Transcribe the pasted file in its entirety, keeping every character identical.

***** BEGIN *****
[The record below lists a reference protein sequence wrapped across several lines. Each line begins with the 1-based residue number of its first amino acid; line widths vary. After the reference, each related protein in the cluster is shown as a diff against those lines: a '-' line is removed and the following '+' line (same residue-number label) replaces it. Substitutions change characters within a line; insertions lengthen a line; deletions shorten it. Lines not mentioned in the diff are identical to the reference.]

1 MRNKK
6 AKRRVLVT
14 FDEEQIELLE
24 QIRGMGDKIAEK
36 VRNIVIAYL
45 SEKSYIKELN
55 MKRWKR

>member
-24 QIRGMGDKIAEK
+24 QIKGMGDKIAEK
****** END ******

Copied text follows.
[The record below lists a reference protein sequence wrapped across several lines. Each line begins with the 1-based residue number of its first amino acid; line widths vary. After the reference, each related protein in the cluster is shown as a diff against those lines: a '-' line is removed and the following '+' line (same residue-number label) replaces it. Substitutions change characters within a line; insertions lengthen a line; deletions shorten it. Lines not mentioned in the diff are identical to the reference.]

1 MRNKK
6 AKRRVLVT
14 FDEEQIELLE
24 QIRGMGDKIAEK
36 VRNIVIAYL
45 SEKSYIKELN
55 MKRWKR

>member
-24 QIRGMGDKIAEK
+24 QIKGMGDKIAEK